On the Nightly

The Nightly Show

So let's talk the Nightly Show. It's three episodes into the run and while the creators (Larry Willmore and his staff of writers) are clearly still feeling out the format, the show has already established itself enough for us to be able form a judgment.

In general the show really works. Let's all be honest -- The Colbert Report is a hard act to follow, especially at the end of it's run when Colbert clearly stopped giving a fuck and just started having fun. The show ended at the top of its game and any show taking over its slow was going to have a hard time filling the void Colbert left behind. Even @midnight suffered in the slot just because we all wanted a specific kind of show after The Daily Show each night, and @midnight is more fluff than serious. Colbert struck just the right chord, so a true replacement had to find that voice, find a balance between serious "news" and comedic fluff, and find it fast.

The Nightly Show isn't quite able to do that just yet, but part of that is the format (and the things they need to tweak still). If any show could act as a true successor to Colbert it would be Last Week Tonight over on HBO (which I realize isn't a true successor since it started before Colbert ended, but follow me). That's another creator driven show with a clear, solid voice that knows exactly what it wants to be and yet is still willing to have fun. Seriously, they had a salmon cannon. They know how to balance serious and fluff.

But The Nightly Show will find its feet, that much is clear. Larry Willmore is a great host -- his monologues (so long as he doesn't try to have someone interact with him) are solid, funny yet largely informative, and the set the right tone for the show to follow. The fact that the show only tackles one topic at a time is a good choice -- it evokes a Last Week Tonight feel, going in depth on a subject without bouncing around. That's a smart move because it gives the show needed focus.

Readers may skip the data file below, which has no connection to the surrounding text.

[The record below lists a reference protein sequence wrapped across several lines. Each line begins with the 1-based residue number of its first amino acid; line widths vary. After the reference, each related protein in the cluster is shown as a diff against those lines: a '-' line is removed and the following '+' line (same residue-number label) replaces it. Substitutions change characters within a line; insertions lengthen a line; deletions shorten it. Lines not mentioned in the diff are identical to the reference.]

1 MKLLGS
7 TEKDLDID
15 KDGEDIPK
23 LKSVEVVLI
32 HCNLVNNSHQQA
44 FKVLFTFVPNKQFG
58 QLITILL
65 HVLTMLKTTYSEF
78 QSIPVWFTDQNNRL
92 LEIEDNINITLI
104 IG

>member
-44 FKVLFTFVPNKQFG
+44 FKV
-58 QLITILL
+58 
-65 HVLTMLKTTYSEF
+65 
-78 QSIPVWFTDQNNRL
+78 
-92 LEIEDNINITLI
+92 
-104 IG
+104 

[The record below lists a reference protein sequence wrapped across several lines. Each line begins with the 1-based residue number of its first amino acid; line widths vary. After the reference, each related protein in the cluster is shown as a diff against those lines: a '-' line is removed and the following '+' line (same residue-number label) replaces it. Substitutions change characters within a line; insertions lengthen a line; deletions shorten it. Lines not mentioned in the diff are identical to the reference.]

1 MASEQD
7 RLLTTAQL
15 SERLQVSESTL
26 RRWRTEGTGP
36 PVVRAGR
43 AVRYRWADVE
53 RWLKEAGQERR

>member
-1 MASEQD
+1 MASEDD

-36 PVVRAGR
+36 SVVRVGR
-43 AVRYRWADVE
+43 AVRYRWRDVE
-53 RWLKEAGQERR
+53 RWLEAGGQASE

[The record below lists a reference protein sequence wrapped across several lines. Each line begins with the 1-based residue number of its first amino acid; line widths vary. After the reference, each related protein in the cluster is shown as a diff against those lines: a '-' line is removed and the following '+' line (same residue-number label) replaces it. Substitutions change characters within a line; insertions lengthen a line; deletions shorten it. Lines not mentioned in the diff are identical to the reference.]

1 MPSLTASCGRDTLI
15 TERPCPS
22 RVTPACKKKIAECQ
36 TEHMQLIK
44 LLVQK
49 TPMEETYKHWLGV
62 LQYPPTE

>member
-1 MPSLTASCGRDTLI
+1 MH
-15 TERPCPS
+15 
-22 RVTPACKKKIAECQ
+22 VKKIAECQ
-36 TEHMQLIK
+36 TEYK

The second part of the show, the panel discussion, is also largely working. Like any show with a diverse set of guests interacting, you're going to have better and worse groups, so the charisma of the guests has more to do with if an episode works than the topics being covered (or he format). Thankfully the creators seem to have figured out a good way to make sure the panel discussion stays snappy and on-topic: record a bunch of it and then edit the discussion down to the best parts. You can see the seams occasionally (it's early in the run, so they may get the editing better down the road), but this means we don't have the same issues that a show like Real Time does -- a bad panel with bad questions can derail that show, making episodes all but unwatchable.

For me, the biggest issue with The Nightly Show is just that the panel discussion isn't long enough -- and since this is the meat of the program, this is a good problem to have. They're leaving us wanting more of what the show does best, now they just have to find a way to give us what we want. It's the third part of the show, the amusing but superfluous "Keep it 100" segment, that could easily be scrapped. While the answers are usually funny, the bit gets in the way of more discussion about the relevant topics the panelists are discussing. They could ditch "Keep it 100", add more real discussion, and then have the little tag at the end (Larry's Moment of Keeping it 100) and the show would be better for it.

But, regardless of if they tweak the format or not, it's clear that The Nightly Show will grow to be a solid successor to Colbert. Combining what works from Last Week Tonight and Real Time, Nightly is zippy, informative, and well produced. Well worth adding to your nightly watching schedule (wedged right in between Daily and @midnight).

(Editor's Note: Of course, then a year later the Nightly Show was cancelled. You filled a gap that was sorely needed and we're sad to see you go.)